Channelpedia

PubMed 17994357


Referenced in Channelpedia wiki pages of: none

Automatically associated channels: SK3



Title: Reduction of NO- and EDHF-mediated vasodilatation in hypertension: role of asymmetric dimethylarginine.

Authors: Jie Li, Zhi Zhou, De-Jian Jiang, Dai Li, Bin Tan, Hao Liu, Yuan-Jian Li

Journal, date & volume: Clin. Exp. Hypertens., 2007 Oct , 29, 489-501

PubMed link: http://www.ncbi.nlm.nih.gov/pubmed/17994357


Abstract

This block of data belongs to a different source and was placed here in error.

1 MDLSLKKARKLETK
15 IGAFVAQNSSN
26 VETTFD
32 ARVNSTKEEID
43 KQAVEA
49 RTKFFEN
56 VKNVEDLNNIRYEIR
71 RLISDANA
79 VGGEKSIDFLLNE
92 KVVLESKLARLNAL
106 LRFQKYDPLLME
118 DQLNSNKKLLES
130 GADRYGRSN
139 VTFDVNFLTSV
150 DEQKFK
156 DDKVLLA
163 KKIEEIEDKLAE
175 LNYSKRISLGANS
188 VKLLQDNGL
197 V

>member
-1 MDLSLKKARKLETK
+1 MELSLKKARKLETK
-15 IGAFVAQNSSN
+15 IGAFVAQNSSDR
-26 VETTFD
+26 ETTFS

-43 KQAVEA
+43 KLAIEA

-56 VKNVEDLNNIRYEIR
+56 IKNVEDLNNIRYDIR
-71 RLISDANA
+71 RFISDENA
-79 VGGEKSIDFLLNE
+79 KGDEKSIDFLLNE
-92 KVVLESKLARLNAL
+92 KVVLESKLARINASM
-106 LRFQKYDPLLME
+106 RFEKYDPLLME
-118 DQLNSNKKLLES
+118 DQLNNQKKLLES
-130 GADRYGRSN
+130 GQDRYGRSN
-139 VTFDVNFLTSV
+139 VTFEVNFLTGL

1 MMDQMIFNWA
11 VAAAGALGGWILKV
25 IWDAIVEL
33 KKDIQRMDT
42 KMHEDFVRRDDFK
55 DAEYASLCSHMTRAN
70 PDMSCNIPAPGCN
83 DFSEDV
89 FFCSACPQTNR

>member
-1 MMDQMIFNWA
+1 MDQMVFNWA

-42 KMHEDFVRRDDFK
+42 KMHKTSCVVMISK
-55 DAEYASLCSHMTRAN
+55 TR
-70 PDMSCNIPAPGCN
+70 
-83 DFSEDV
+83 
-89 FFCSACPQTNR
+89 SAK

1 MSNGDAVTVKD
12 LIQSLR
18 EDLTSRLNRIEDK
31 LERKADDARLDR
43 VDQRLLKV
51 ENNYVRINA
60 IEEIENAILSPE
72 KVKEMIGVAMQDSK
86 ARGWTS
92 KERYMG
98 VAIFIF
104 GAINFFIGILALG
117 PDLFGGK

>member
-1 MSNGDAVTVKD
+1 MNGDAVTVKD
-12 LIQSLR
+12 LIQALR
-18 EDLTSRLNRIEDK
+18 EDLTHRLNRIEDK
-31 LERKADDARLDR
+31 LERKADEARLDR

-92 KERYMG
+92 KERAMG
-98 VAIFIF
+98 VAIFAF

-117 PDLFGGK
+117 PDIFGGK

Asymmetric dimethylarginine (ADMA) is an endogenous inhibitor of nitric oxide (NO) synthase (NOS), and endothelial dysfunction is related to the elevation of ADMA level in hypertension. Besides the NO-mediated pathway, the endothelium-derived hyperpolarizing factor (EDHF)-mediated pathway is involved in endothelial dysfunction. The aims of the present study were to evaluate the changes of endothelium-dependent dilatation of arteries in hypertension and the role of ADMA in NO- and EDHF-mediated vasodilatation. The great omental arteries were isolated from essential hypertensive and normotensive patients, and mesenteric arteries were isolated from spontaneously hypertensive rats (SHR) and Wistar-Kyoto (WKY) rats. NO-, EDHF-, and prostaglandin (PGI(2))-mediated endothelium-dependent vasodilatation were measured, and plasma concentrations of ADMA were determined in rats. Cultured endothelial cells were treated with ADMA (1-10 microM) for 48 h, and the mRNA and protein level of small-conductance Ca(2+)-activated K(+) channel 3 (SK3), which has been thought to be a key mediator of EDHF, was determined. Both NO- and EDHF-mediated endothelium-dependent responses were decreased in the great omental arteries of hypertensive patients and mesenteric arteries of SHR. Plasma levels of ADMA were significantly increased in SHR. In cultured endothelial cells, the expressions of SK3 mRNA and protein were concentration-dependently down-regulated in the presence of ADMA. The present study suggests that the inhibitory effect of ADMA on endothelial function not only involves NO-mediated endothelium-dependent vasodilatation but also the EDHF-mediated pathways in hypertensive animals and humans, and that ADMA can down-regulate the expression of SK3 channels in endothelial cells.